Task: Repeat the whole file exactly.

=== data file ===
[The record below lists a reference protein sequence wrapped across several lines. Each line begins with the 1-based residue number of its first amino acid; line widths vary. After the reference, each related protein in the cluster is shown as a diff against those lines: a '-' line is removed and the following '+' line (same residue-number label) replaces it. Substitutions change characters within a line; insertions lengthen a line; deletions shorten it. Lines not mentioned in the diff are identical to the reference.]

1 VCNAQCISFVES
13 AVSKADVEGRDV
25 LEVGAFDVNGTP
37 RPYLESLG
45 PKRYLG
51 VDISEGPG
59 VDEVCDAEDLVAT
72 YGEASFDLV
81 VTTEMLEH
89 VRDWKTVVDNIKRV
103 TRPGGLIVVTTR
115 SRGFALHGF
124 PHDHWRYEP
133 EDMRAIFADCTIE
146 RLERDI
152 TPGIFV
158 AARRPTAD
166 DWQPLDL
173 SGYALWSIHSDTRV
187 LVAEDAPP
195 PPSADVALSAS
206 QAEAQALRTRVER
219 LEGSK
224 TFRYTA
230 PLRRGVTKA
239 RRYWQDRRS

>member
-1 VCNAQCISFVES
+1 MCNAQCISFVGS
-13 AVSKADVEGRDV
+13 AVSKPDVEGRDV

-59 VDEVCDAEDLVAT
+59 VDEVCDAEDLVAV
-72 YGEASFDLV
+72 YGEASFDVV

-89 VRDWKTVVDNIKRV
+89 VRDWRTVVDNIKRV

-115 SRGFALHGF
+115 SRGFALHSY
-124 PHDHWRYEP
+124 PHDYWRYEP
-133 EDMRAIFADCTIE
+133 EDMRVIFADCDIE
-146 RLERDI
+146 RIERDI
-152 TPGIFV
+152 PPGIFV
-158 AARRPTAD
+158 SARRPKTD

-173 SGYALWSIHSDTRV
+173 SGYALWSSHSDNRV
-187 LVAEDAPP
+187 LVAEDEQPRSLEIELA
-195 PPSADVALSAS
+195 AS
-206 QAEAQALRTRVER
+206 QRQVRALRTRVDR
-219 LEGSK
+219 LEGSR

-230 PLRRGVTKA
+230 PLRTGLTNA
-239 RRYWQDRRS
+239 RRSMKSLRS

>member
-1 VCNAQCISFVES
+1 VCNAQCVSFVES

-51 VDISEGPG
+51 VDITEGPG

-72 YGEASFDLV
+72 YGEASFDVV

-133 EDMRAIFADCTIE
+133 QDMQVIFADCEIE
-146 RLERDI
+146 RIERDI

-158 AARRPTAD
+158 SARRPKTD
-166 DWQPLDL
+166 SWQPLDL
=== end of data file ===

[The record below lists a reference protein sequence wrapped across several lines. Each line begins with the 1-based residue number of its first amino acid; line widths vary. After the reference, each related protein in the cluster is shown as a diff against those lines: a '-' line is removed and the following '+' line (same residue-number label) replaces it. Substitutions change characters within a line; insertions lengthen a line; deletions shorten it. Lines not mentioned in the diff are identical to the reference.]

1 VCNAQCISFVES
13 AVSKADVEGRDV
25 LEVGAFDVNGTP
37 RPYLESLG
45 PKRYLG
51 VDISEGPG
59 VDEVCDAEDLVAT
72 YGEASFDLV
81 VTTEMLEH
89 VRDWKTVVDNIKRV
103 TRPGGLIVVTTR
115 SRGFALHGF
124 PHDHWRYEP
133 EDMRAIFADCTIE
146 RLERDI
152 TPGIFV
158 AARRPTAD
166 DWQPLDL
173 SGYALWSIHSDTRV
187 LVAEDAPP
195 PPSADVALSAS
206 QAEAQALRTRVER
219 LEGSK
224 TFRYTA
230 PLRRGVTKA
239 RRYWQDRRS

>member
-1 VCNAQCISFVES
+1 MCNAQCISFVGS
-13 AVSKADVEGRDV
+13 AVSKPDVEGRDV

-59 VDEVCDAEDLVAT
+59 VDEVCDAEDLVAV
-72 YGEASFDLV
+72 YGEASFDVV

-89 VRDWKTVVDNIKRV
+89 VRDWRTVVDNIKRV

-115 SRGFALHGF
+115 SRGFALHSY
-124 PHDHWRYEP
+124 PHDYWRYEP
-133 EDMRAIFADCTIE
+133 EDMRVIFADCDIE
-146 RLERDI
+146 RIERDI
-152 TPGIFV
+152 PPGIFV
-158 AARRPTAD
+158 SARRPKTD

-173 SGYALWSIHSDTRV
+173 SGYALWSSHSDNRV
-187 LVAEDAPP
+187 LVAEDEQPRSLEIELA
-195 PPSADVALSAS
+195 AS
-206 QAEAQALRTRVER
+206 QRQVRALRTRVDR
-219 LEGSK
+219 LEGSR

-230 PLRRGVTKA
+230 PLRTGLTNA
-239 RRYWQDRRS
+239 RRSMKSLRS

>member
-1 VCNAQCISFVES
+1 VCNAQCVSFVES

-51 VDISEGPG
+51 VDITEGPG

-72 YGEASFDLV
+72 YGEASFDVV

-133 EDMRAIFADCTIE
+133 QDMQVIFADCEIE
-146 RLERDI
+146 RIERDI

-158 AARRPTAD
+158 SARRPKTD
-166 DWQPLDL
+166 SWQPLDL